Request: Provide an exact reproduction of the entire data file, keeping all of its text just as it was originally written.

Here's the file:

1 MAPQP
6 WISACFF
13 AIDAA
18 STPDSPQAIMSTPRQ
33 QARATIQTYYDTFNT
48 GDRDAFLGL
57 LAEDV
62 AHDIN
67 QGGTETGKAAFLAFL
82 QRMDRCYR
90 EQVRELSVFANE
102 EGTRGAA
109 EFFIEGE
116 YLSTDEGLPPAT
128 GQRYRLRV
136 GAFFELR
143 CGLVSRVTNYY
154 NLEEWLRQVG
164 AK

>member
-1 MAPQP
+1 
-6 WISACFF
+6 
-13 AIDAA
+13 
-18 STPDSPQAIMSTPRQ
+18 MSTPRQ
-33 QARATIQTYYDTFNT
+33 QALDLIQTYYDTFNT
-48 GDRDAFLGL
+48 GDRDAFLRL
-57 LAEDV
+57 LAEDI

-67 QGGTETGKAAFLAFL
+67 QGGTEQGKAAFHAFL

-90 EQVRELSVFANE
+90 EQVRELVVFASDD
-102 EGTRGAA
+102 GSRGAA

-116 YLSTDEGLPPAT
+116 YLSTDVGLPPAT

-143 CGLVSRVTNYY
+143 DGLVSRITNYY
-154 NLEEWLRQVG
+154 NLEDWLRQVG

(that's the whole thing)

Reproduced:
1 MAPQP
6 WISACFF
13 AIDAA
18 STPDSPQAIMSTPRQ
33 QARATIQTYYDTFNT
48 GDRDAFLGL
57 LAEDV
62 AHDIN
67 QGGTETGKAAFLAFL
82 QRMDRCYR
90 EQVRELSVFANE
102 EGTRGAA
109 EFFIEGE
116 YLSTDEGLPPAT
128 GQRYRLRV
136 GAFFELR
143 CGLVSRVTNYY
154 NLEEWLRQVG
164 AK

>member
-1 MAPQP
+1 
-6 WISACFF
+6 
-13 AIDAA
+13 
-18 STPDSPQAIMSTPRQ
+18 MSTPRQ
-33 QARATIQTYYDTFNT
+33 QALDLIQTYYDTFNT
-48 GDRDAFLGL
+48 GDRDAFLRL
-57 LAEDV
+57 LAEDI

-67 QGGTETGKAAFLAFL
+67 QGGTEQGKAAFHAFL

-90 EQVRELSVFANE
+90 EQVRELVVFASDD
-102 EGTRGAA
+102 GSRGAA

-116 YLSTDEGLPPAT
+116 YLSTDVGLPPAT

-143 CGLVSRVTNYY
+143 DGLVSRITNYY
-154 NLEEWLRQVG
+154 NLEDWLRQVG